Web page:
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Getting the Correct Troubleshooting Tools

 

Topic Last Modified: 2005-05-18

When troubleshooting the performance of a server that is running Microsoft® Exchange Server 2003, there are tools that come with the Microsoft Windows® operating system or are available on the Internet that can be of help. The tools listed in the following table are useful when diagnosing or preventing a bottleneck, and helping to isolate the problem.

Performance Tools for Exchange 2003

Tool name Description Install from

Performance (perfmon.msc)

Use for establishing a baseline of performance and for troubleshooting performance issues.

noteNote:
This tool is known as Performance Monitor in Windows2000 and earlier.

Installed during Windows setup.

Load Simulator (LoadSim)

(loadsim.exe)

Use as a benchmarking tool to test the response of servers to mail loads.

Exchange 2003 version: http://go.microsoft.com/fwlink/?linkid=25097

Exchange Stress and Performance (ESP) 2003

(Medusa.exe)

Use to test stress and performance.

This tool simulates large numbers of client sessions, by concurrently accessing one or more protocol servers.

Exchange 2003 version: http://go.microsoft.com/fwlink/?linkid=25097

Network Monitor (netmon.exe)

Use to diagnose issues with server connectivity.

Add/Remove Programs} Add/Remove Windows Components

Filemon (filemon.exe)

Use to track I/Os to specific processes and files

http://www.sysinternals.com/

LoadSim and ESP are tools that are helpful when testing systems to ensure the health of the systems before going into production. You can use the other tools to help diagnose bottlenecks in production servers.

Performance is a Microsoft Management Console (MMC) snap-in that enables monitoring numerous subsystems and software over time. It provides a common infrastructure for reporting data based upon performance counters. These counters are organized hierarchically, as follows, by object, counter and (optionally) instance:

  • Performance Object   This is the part of the computer being monitored. Some of the most commonly used objects are Processor, Memory, and PhysicalDisk. Installing Exchange 2003 adds new objects, such as MSExchangeIS, to the performance object list.
  • Counters   The counters available for a performance object are the parts of the object you can monitor. For example, you can monitor the available bytes, kilobytes, and megabytes of memory, as well as the page faults per second or total pages per second, for a Memory object.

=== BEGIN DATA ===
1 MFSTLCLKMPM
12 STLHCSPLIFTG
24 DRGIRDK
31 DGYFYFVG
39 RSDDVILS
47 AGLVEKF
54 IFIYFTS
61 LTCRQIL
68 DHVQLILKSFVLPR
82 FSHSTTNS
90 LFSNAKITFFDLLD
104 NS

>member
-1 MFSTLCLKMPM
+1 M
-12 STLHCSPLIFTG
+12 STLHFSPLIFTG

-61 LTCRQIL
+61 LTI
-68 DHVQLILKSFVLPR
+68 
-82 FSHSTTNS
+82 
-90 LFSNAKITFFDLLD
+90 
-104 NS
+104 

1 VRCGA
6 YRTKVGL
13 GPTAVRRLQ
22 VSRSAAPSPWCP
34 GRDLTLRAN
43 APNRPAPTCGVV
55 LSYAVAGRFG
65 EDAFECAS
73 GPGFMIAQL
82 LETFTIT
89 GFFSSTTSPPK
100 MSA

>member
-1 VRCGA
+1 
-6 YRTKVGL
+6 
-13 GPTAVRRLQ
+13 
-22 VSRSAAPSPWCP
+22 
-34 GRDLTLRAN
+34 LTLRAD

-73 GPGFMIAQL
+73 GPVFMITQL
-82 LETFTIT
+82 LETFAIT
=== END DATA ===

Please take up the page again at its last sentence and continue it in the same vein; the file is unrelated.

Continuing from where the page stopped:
• Instances (optional)   There may be multiple objects or counters to monitor on the computer. For example, when looking at counters under the Processor object on a multiple processor computer, you see as many instances as there are processors on that computer. You can choose to monitor only a specific processor or all processors.

There are many performance counters covered in this article. Using the Performance snap-in, you can easily glance at the current values of these counters and verify the current status of each counter. However, possibly the most interesting feature is the ability to log any number of counters, objects, and instances across any number of machines to either a file or an SQL database.

The performance counters referenced in this article have the following format:

Performance Object(Instance)\Counter

noteNote:
The instance is not a requirement. For example, the performance counter, PhysicalDisk\% Disk Time, does not have a specific instance.

Knowing which counters to monitor using the Performance snap-in is only part of monitoring performance. You also need to know when to monitor these counters. A server has many states and, by monitoring each of these states, you derive an understanding on what is normal server operation and what is not.

When you bring an Exchange server online, it takes some time until Exchange fills the caches properly and populates all memory structures. This state is called the transient state. The length of the transient state varies based upon the size of the server (number of processors, memory, and other factors) and the load applied to it. Typically, the transient state varies from 2 hours to 1 per day.

After the transient state is over, the server enters a state where it should exhibit a consistent load with a predictable variance. This state is called the stationary state, and should hold indefinitely unless the load changes or external factors take place, such as backups, restores, database maintenance, and so on.